It has long been known from carvings and tomb paintings that the ancient Egyptians used branding irons to mark their cattle. Now a new study presents evidence that they also used branding stamps on human slaves , revealing that their status was on par with other property such as cattle.
Nebamun Supervising Estate Activities, Tomb of Nebamun, men branding cattle while the tomb owner, Nebamun, looks on and a scribe records the proceedings., by Charles K. Wilkinson ( Metropolitan Museum of Art / Public Domain)
The new research published in The Journal of Egyptian Archaeology reveals that ancient Egyptian texts refer to the sale and transfer of cattle and single out those that have a mark or stamp and those that don’t. There are also paintings that depict restrained oxen, a brazier for heating a branding iron, and a worker using a long-handled brand to mark the animals. Some of these branding irons, which were actually made of bronze, have also been uncovered.
However, a collection of 10 branding irons dating from Egypt’s 19 th dynasty (beginning c. 1292 BC), until the 25 th dynasty (ending 656 BC), were most likely used to mark the skin of human slaves as they were too small to use on cattle.
“They are so small that it precludes them from being used on cattle or horses,” study author Ella Karev told Live Science . “I’m not excluding the possibility, but we have no evidence of small animals like goats being branded, and there is so much other evidence of humans being branded.”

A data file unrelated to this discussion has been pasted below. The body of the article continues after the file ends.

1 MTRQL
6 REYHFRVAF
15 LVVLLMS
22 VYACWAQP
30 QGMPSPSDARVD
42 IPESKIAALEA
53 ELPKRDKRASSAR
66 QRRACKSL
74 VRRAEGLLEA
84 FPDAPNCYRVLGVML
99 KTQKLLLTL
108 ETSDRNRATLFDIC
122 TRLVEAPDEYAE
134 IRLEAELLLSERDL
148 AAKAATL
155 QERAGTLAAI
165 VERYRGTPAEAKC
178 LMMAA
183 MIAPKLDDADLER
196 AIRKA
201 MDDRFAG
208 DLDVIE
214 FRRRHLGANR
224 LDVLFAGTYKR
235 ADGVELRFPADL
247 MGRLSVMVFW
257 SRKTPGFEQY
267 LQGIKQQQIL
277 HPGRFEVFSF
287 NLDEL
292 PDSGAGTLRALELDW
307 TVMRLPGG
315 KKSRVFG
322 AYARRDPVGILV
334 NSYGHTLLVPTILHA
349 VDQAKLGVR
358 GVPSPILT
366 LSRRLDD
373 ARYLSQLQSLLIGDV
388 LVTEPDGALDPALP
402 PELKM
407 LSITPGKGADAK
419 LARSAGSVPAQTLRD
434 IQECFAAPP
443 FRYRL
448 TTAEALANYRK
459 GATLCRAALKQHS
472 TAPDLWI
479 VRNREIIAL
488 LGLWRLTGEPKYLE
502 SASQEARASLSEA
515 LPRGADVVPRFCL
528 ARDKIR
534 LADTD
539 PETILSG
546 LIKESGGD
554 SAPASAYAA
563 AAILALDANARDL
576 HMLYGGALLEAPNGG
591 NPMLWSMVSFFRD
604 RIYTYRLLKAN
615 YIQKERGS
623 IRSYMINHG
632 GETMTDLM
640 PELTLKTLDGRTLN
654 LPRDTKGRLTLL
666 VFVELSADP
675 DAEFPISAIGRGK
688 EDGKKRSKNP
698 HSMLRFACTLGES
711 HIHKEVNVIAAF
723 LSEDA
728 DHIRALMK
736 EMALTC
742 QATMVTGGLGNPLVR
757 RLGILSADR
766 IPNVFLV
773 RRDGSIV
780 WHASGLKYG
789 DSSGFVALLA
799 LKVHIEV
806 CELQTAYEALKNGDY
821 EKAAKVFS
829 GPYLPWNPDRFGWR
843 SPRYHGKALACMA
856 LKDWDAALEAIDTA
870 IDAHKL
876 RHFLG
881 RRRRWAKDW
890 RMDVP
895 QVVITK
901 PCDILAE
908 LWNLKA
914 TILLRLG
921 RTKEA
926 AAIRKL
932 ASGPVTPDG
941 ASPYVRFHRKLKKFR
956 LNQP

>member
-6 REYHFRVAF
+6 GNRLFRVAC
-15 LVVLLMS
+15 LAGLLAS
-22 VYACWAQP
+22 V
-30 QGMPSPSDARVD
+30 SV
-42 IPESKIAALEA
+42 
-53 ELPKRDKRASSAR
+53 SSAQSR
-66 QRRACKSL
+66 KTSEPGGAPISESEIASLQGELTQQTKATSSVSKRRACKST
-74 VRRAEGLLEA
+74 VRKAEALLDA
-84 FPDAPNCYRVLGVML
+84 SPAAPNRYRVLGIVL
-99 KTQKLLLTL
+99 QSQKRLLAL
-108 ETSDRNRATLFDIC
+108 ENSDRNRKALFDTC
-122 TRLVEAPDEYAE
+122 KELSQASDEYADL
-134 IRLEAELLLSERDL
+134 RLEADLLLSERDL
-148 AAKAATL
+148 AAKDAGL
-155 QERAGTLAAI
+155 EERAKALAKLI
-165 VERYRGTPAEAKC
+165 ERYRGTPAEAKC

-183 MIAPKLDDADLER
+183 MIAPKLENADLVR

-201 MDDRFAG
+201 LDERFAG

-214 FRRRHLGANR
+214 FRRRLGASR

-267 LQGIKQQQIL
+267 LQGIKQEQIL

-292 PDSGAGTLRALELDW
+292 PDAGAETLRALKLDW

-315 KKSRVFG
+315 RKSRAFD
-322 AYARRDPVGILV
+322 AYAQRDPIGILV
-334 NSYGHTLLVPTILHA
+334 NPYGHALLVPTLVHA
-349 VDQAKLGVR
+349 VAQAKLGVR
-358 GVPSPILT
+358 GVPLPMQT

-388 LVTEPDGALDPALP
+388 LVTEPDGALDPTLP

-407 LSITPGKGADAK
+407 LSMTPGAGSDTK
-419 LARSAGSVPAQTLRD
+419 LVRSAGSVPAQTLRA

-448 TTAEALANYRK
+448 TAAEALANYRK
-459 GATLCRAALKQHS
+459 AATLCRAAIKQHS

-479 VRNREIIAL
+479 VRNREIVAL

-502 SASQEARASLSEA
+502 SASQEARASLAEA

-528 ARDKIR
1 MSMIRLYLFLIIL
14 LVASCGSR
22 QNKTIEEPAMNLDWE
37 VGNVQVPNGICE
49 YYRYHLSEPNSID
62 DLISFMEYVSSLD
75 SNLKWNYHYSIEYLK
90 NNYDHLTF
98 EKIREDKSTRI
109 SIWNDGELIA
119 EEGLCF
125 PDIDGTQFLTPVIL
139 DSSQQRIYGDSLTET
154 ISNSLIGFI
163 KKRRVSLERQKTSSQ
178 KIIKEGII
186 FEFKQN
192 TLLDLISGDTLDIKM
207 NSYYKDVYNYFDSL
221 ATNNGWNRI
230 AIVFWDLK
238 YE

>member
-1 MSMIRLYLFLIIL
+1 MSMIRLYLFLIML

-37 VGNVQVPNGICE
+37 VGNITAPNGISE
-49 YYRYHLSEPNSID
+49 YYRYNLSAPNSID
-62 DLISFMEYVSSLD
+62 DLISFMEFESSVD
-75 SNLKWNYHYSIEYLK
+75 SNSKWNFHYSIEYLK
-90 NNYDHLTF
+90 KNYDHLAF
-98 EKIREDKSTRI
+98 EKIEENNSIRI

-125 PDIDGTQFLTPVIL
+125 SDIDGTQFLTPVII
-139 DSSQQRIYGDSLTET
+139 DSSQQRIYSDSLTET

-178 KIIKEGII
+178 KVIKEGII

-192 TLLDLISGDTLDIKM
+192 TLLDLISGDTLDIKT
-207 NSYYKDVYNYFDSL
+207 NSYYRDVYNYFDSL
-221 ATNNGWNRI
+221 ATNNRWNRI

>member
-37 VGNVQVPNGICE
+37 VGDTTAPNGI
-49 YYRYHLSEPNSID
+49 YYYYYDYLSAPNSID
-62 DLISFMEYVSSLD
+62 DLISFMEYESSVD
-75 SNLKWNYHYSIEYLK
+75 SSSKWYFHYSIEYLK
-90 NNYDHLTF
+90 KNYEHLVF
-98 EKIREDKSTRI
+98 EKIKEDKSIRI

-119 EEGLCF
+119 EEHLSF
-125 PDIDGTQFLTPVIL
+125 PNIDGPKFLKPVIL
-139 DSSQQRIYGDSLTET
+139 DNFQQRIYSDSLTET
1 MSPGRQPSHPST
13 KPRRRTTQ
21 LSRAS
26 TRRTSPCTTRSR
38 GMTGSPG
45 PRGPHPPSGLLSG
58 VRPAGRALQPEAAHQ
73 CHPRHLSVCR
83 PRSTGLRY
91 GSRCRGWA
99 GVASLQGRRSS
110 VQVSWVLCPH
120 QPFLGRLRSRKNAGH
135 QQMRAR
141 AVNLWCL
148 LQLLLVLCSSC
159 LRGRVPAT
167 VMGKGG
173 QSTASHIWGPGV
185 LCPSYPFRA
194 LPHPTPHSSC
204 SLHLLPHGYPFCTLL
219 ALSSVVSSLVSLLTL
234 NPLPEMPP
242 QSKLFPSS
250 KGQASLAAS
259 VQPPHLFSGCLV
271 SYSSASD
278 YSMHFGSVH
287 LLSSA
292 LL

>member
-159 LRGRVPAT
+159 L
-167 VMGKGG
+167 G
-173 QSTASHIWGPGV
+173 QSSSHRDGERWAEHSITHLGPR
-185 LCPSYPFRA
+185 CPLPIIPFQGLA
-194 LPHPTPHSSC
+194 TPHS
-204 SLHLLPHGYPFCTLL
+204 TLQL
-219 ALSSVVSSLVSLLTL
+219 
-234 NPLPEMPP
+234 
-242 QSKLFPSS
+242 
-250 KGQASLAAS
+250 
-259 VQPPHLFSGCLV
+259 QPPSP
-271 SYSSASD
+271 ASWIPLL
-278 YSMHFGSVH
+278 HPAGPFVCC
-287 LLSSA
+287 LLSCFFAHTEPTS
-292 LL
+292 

Ancient Egyptian branding iron from the 18 th Dynasty. Credit: Trustees of the British Museum (CC by SA 4.0)
Branding Irons Too Small for Animals
Branding irons for cattle are typically four inches wide or larger. Any smaller than this and the mark becomes illegible as a calf grows. But a collection of small branding irons from ancient Egypt are only one third of that size – the same size as branding irons used by Europeans on human slaves in the 19 th century.
Study author Ms Karev, who is a Postdoctoral Teaching Fellow in the Humanities at the University of Chicago, also refers to textual evidence in the form of ancient Egyptian writings that talk of “marking” slaves. It has often been assumed that slaves were marked using tattoos, however, Ms Karev presents substantial evidence that tattoos in ancient Egypt were used exclusively for religious and decorative purposes, while branding was used to mark property.
Ancient Egyptian bronze branding stamp from the 18 th Dynasty. Credit: Trustees of the British Museum (CC by SA 4.0)
Slavery in Ancient Egypt
There were three types of slaves in Ancient Egypt – chattel slaves, who were mostly captives of war; bonded laborers, who were individuals that sold themselves or their children into slavery to pay off debts; and forced laborers, who were workers hired by the ancient Egyptian government. They were required to perform labour as a duty to the State, but they were paid wages for their work.
Egyptian relief of defeated and enslaved enemies at Abu Simbel temple. Source: imagoDens / Adobe Stock
Antonio Loprieno, an Egyptologist at the University of Basel in Switzerland, told Live Science that “marking” was only performed on slaves that were foreigners.
The new study suggests that, if indeed humans were branded, these foreign slaves were seen as nothing more that property or a commodity to be bought and sold.
Top image: A branding iron, representational image. Source: By ines / Adobe Stock
By Joanna Gillan